Do you use a smartphone? What kind of plan? Any tips for justifying the extra expense of faster data speeds to Jana?

Changeup, Chapter 7

Joe had no idea what he was going to do.

He wasn't going to beg Chester for his job back. He didn't care how desperate he got; he wasn't going back there.

Desperate was strong and Desperate was near. He had to think of something, and quick.

But first he had a ball game to attend.

He had almost forgotten Jim's invitation, but as he sulked and worried around the house, he remembered. It would be a welcome distraction, although it would do nothing to change his situation.

Joe parked his truck and walked toward the stadium. Guess he'd have to drive the old thing a bit longer.

Joe saw Jim waiting for him near the ticket counter. Jim gave a nod and raised one hand in acknowledgement.

"I didn't know whether you'd show up", Jim said as they made their way to their seats.

"Are you kidding? It's a ball game!"

"I like your outlook on life!"

The first inning was already in progress as they made their way to their seats. Joe made his way down a row and glanced at his ticket. Someone was in his seat. He hated that. Couldn't people read?

He tapped the ball cap of the guy in his row.

"Excuse me. I believe you have my seat."

The cap looked up. Joe found himself looking into a bottomless set of green eyes.

"Joe, I'd like you to meet my daughter, Renee."

Joe was speechless.

"Pleased to meet you", said Renee. "Now sit down so I can see!"

Joe sat as he heard the crack of the bat. He looked up and saw a lazy fly ball head toward left field. It was an easy catch for the second out of the inning, but it was a bit deep which allowed the runner on first to advance to second. Two down.

Joe clapped.

"Don't get your hopes up", Renee said.

"But now we have a runner in scoring position!"

"Won't matter. That's Carlos Probanogo. I can run faster than he can. It'll take an extra bases hit to bring him around."

"Have a little faith!" Joe retorted.

The next batter singled to left, but Probanogo stayed put. Runners on first and second.

The next at-bat yielded a sharp grounder down the line. The third baseman trapped it and waited for Probonago to make it to the bag so he could slap the tag on him.

"Ok, so he has no speed. But that was plain mean; he could have just stepped on the bag. Didn't need to wait for him!"

"He was just proving my point!"

They ended up winning the game 4-2. Joe hadn't had that much fun watching a game in a long time. Renee was a firecracker.

What do you think so far?

Conversations With a One-Year-Old

This is how typical conversations with my son go when it's just me and him for the day.

My wife: Bye! Have a good day, you two!

Me: Bye, Babe!

Evan: Bye, Babe!

Me: That's my line. Want some breakfast?

Evan: Milk?

Me: Yes, you can have some milk with breakfast. I think we keep the organic milk shysters in business. Their milk is "special" because their cows are made of dirt.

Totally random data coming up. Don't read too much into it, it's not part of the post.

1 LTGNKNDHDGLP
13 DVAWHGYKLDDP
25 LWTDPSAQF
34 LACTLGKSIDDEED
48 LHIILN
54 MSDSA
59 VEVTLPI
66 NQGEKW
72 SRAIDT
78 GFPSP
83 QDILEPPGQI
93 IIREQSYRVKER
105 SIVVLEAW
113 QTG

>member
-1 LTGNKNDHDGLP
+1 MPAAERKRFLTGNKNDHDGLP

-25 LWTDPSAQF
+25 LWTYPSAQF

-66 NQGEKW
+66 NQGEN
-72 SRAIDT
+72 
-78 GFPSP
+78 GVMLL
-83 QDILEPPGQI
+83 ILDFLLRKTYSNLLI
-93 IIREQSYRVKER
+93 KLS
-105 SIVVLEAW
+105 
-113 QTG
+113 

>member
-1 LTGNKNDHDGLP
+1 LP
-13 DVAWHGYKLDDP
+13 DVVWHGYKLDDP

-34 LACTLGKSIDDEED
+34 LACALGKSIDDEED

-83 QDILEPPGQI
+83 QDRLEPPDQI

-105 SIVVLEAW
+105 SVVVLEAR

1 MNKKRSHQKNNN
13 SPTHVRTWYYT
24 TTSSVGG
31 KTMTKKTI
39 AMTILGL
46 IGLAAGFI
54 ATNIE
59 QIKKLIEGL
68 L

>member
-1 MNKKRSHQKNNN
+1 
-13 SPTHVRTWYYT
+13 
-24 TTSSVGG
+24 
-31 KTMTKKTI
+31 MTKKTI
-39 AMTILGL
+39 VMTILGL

Evan: Cow!


Me: Ok, we're done with breakfast. Want to go to the grocery store to knock a few items off Momma's list?

Evan: Momma!

Me: Ok, here we are. We need apples, grapes, bananas and milk.

Evan: Apples? Grapes? Manas? Molk?

Me: Close enough. Ready to check out? Can you tell the nice lady 'thank you'?

Evan: Ank you!

Checkout Lady: Aww, how cute! How old are you?

Evan: Car!

Me: He has no idea.

Checkout Lady: Well, you're adorable. Have a great day!

Evan: Bye, Babe!

What are you looking at?

Changeup, Chapter 6

Joe didn’t usually react so rashly. His dad had always taught him to respond rather than react. Quitting on the spot wasn’t what he had planned, and it was a stupid thing to do, but it sure felt good.

He drove back home, too scared to be excited. He’d have to call the number on the back of his ticket and claim his winnings today. He didn’t have much in savings and he had no other leads.

He got home and put some coffee on. He pulled out his lottery ticket. After staring at it a moment in disbelief, he flipped it over and saw the number to call.

After navigating the automated menu and a grumpy receptionist, he was transferred to the claims department. Another grumpy lady answered.

“Hi, Ma’am. I think I have the winning ticket.”

“Well, lucky you. What’s the number?”

“4, 8, 15, 16, 23 and 42”.

“Is this some kind of a joke?”

“I’m sorry, Ma’am - what do you mean?”

“Those numbers are from last week’s drawing. Sir, fraudulently claiming lottery winnings is a crime. I should have you reported!”

As the dial tone sounded in his ear, realization dawned. The game he had watched wasn’t live - he had recorded it on his Tivo.

Now he wasn’t rich and he had no job.

Just perfect.

When was the last time you felt like a schmuck?

Please and Thank You

We work with my son on manners, to varying degrees of success.

He has 'please' down pat. That's the magic word; it's how you get things from the Big People.

'Thank you' is a mixed bag. Sometimes he'll say it, sometimes he won't. When he won't say it, he gives me a look that says "What more do you want from me? I said 'please', therefore I earned this goldfish and victory is mine. Move along, Big Person. Fetch more goldfish...please."

Other times, he'll say it when I'm not really expecting it. He'll get his truck stuck in a corner and say, "Help you?" I'll turn the truck around, then hear a quiet "Thank you."

Other things he'll say, just not at the appropriate time. When we're leaving my mom's house, she'll say, "Bye-bye!" He'll stare at her as if to say, "Why are you leaving? I thought this was your house." Then when we're backing out of the driveway, we hear from the backseat, "Bye-bye, Nanny."

But the best was last night. I had prayed with him, sung to him (poor guy) and tucked him in. "I love you, Bubs", I said as I headed to the door. And as I closed it, I could hear very quietly,

"Wove you."

Thank you, Son.